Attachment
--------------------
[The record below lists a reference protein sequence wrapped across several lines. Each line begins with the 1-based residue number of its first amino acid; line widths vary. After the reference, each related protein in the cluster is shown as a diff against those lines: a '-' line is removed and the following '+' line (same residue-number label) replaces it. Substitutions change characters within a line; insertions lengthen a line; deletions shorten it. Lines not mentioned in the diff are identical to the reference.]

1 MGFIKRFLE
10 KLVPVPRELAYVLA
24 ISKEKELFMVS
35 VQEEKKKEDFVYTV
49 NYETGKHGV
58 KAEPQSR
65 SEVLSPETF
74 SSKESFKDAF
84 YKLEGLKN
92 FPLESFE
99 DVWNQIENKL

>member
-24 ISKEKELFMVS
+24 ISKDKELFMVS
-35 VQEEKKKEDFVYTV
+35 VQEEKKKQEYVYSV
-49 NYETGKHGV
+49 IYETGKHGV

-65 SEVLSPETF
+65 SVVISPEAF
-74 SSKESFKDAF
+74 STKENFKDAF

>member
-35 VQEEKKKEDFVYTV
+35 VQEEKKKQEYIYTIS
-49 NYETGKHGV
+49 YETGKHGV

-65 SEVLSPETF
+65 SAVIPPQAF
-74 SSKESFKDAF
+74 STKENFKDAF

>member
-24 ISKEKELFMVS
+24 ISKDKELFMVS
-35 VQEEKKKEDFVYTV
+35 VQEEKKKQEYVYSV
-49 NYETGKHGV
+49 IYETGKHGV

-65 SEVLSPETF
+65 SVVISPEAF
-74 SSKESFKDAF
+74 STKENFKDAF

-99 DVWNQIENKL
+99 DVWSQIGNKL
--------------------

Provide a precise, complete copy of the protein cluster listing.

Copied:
[The record below lists a reference protein sequence wrapped across several lines. Each line begins with the 1-based residue number of its first amino acid; line widths vary. After the reference, each related protein in the cluster is shown as a diff against those lines: a '-' line is removed and the following '+' line (same residue-number label) replaces it. Substitutions change characters within a line; insertions lengthen a line; deletions shorten it. Lines not mentioned in the diff are identical to the reference.]

1 MGFIKRFLE
10 KLVPVPRELAYVLA
24 ISKEKELFMVS
35 VQEEKKKEDFVYTV
49 NYETGKHGV
58 KAEPQSR
65 SEVLSPETF
74 SSKESFKDAF
84 YKLEGLKN
92 FPLESFE
99 DVWNQIENKL

>member
-24 ISKEKELFMVS
+24 ISKDKELFMVS
-35 VQEEKKKEDFVYTV
+35 VQEEKKKQEYVYSV
-49 NYETGKHGV
+49 IYETGKHGV

-65 SEVLSPETF
+65 SVVISPEAF
-74 SSKESFKDAF
+74 STKENFKDAF

>member
-35 VQEEKKKEDFVYTV
+35 VQEEKKKQEYIYTIS
-49 NYETGKHGV
+49 YETGKHGV

-65 SEVLSPETF
+65 SAVIPPQAF
-74 SSKESFKDAF
+74 STKENFKDAF

>member
-24 ISKEKELFMVS
+24 ISKDKELFMVS
-35 VQEEKKKEDFVYTV
+35 VQEEKKKQEYVYSV
-49 NYETGKHGV
+49 IYETGKHGV

-65 SEVLSPETF
+65 SVVISPEAF
-74 SSKESFKDAF
+74 STKENFKDAF

-99 DVWNQIENKL
+99 DVWSQIGNKL